The Miami Heat Could Be the Next Eastern Conference Power

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Photo Credit: Michael Reeves - Getty Images

The Miami Heat are looking like they’re up next.

Miami fans had reasons to be optimistic coming into the new NBA season. A 39-43 record last season left them two games out of the playoffs.

Management knew that they had to make some impactful roster decisions to turn things around in South Beach.

There have been a few notable improvements in this year’s version of the team.

After finishing 21st in the league in 3 point percentage last season the Heat are currently ranked 4th at 38.4%. The additional firepower from beyond the arc helped them comfortably put down the upstart Phoenix Suns and blow out the Houston Rockets earlier this month.

With a strong defensive identity already in place, the addition of the constant threat of three-pointers has turned this team into a real load on a nightly basis.

Jimmy Butler’s arrival in Miami sped up the rebuild and instantly turned the Heat into a playoff team that had a chance to make a little noise in a top-heavy Eastern Conference.

That move alone has worked. Butler is responsible for the only 30 point half by a player this season and has meshed perfectly with the Heat’s culture.

It was long known that Butler wanted to go to Miami because of his admiration for Pat Riley and the type of players he employs. You will not play for Pat Riley or Eric Spoelstra if there is a lack of effort given on both ends of the floor.

After having a rough go with his teammates in Chicago and Minnesota it appears that Butler has found a group of guys he truly enjoys playing with.

“We want it to be tough to come here and play,” Butler said after their 117-108 win against the pistons. “We don’t want people to come here and want to play the Miami Heat. We don’t want people to want to play the Miami Heat, home or away.”

It is the roster around Butler that has elevated the team from scrappy playoff hopefuls to what looks like the beginning of what could develop into the next Eastern Conference juggernaut.

Kendrick Nunn may be the first undrafted rookie to ever win Rookie of the Year even after Zion Williamson’s return. He cooled off after a hot start to the season but returned to form with a 20-point outing against Detroit last night.

Bam Adebayo was long expected to get the keys to Miami’s center position due to his strong defense and hyper-athleticism as a roll threat, yet it is his emergence as a legitimate playmaker that has added another dimension to the offense.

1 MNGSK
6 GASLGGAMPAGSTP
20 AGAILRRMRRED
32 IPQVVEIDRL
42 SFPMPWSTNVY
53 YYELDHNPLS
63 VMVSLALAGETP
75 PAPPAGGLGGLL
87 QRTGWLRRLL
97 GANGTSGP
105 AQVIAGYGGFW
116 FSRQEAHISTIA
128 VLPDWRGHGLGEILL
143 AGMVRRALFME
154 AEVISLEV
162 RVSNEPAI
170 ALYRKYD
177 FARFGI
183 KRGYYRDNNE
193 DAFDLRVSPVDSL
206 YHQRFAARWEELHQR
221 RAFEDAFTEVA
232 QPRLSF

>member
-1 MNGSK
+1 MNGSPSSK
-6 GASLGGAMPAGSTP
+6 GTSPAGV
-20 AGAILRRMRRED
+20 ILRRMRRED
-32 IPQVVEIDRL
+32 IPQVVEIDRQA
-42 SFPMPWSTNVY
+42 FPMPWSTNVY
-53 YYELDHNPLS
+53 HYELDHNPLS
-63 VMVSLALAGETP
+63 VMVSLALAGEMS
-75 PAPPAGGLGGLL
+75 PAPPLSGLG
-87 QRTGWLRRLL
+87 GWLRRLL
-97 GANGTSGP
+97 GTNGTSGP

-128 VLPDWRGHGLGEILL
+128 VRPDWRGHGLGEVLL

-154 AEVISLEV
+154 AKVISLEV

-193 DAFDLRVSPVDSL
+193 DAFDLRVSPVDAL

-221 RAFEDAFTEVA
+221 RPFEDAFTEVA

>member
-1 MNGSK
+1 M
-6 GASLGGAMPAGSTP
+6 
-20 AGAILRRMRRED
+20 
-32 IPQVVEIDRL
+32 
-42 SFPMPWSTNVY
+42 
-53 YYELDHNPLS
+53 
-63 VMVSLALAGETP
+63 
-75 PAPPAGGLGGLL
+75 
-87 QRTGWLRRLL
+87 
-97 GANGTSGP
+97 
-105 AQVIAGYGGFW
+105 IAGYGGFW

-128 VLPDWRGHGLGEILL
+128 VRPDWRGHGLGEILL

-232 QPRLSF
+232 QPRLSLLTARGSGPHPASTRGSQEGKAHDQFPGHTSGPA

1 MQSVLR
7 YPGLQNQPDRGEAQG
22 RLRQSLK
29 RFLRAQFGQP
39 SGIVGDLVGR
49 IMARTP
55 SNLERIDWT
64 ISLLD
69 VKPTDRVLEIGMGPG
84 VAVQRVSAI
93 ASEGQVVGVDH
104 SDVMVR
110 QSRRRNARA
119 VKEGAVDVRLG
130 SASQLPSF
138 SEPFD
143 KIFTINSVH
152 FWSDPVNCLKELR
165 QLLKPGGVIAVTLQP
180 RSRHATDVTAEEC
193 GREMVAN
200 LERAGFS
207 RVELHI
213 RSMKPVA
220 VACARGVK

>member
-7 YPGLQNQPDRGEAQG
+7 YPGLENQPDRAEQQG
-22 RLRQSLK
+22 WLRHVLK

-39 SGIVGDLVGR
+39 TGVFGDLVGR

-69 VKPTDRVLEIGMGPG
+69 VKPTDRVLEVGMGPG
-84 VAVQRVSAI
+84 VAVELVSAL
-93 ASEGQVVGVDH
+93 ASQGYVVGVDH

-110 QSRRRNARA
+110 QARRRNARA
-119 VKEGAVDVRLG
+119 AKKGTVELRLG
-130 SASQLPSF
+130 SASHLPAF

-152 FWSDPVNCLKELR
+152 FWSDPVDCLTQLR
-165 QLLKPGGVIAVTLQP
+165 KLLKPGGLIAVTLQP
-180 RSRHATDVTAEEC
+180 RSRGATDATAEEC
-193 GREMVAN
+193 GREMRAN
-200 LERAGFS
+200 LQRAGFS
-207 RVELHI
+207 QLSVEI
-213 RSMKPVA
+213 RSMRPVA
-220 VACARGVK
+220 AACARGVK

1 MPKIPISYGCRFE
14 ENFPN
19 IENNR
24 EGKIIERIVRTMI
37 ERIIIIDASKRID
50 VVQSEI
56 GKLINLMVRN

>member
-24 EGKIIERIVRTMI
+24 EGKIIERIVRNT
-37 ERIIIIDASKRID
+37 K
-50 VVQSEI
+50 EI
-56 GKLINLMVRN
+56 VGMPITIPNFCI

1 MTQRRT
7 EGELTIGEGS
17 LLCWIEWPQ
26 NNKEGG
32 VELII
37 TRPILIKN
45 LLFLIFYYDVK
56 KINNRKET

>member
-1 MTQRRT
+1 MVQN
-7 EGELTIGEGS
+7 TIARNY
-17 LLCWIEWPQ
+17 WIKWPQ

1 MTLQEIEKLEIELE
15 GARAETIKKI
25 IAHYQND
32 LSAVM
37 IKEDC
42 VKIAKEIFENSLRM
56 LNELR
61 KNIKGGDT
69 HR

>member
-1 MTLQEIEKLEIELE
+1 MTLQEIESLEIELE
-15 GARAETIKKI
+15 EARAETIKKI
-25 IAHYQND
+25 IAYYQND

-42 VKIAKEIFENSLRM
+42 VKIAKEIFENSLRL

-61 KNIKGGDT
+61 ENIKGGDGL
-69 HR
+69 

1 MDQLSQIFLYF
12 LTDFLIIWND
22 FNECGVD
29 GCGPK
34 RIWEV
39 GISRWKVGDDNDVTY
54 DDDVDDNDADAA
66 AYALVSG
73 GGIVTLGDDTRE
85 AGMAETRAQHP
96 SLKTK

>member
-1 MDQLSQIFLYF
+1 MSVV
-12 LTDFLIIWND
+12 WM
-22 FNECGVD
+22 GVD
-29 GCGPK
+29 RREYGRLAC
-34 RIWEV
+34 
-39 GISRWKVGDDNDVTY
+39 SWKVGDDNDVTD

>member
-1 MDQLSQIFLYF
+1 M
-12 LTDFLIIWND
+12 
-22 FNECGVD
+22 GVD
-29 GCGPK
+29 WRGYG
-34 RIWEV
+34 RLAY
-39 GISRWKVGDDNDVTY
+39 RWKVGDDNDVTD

Adebayo is posting career highs in nearly every major stat category and has an astounding 46 assists on the season. As a frame of reference, former Heat and current Trail Blazer Hassan Whiteside has eight.

Hitting in the draft and smart trades have set the Heat up with one of the NBA’s brightest futures.

Justice Winslow (2015) continues to grow as a point-forward. Moving Whiteside and Josh Richardson landed Jimmy Butler. Adebayo was their 2017 pick. Tyler Herro (13th overall in this year’s draft) flashes Devin Booker-esque potential with the ability to score from all over the floor. Nunn was scooped from the G-League.

Big free agent signings are the icing on the cake but shrewd roster construction through the draft and trades make the difference between a bottom-feeder and a contender.

Goran Dragic is playing well and has found his stroke from three again, shooting a blistering 44% after a disappointing 34% mark last year. He is also on an expiring contract the Heat can part ways with him to make room going forward if they choose to.

Myers Leonard, Kelly Olynyk, and James Johnson also come off the books within the next two seasons. Miami is Miami. So there will be no shortage of interest for players to join the bandwagon as long as this success continues.

The success of the Brooklyn Nets with a young group netted them Kyrie Irving and Kevin Durant. If Miami can continue to push and Jimmy Butler remains happy they will be on the shortlist for big names that hit the market.

With brighter times ahead the Heat are still very relevant right now in the Eastern Conference and should be in the thick of things come playoff time. With wider parity in the NBA, they will be a team no one wants to see in the postseason and certainly into the future.

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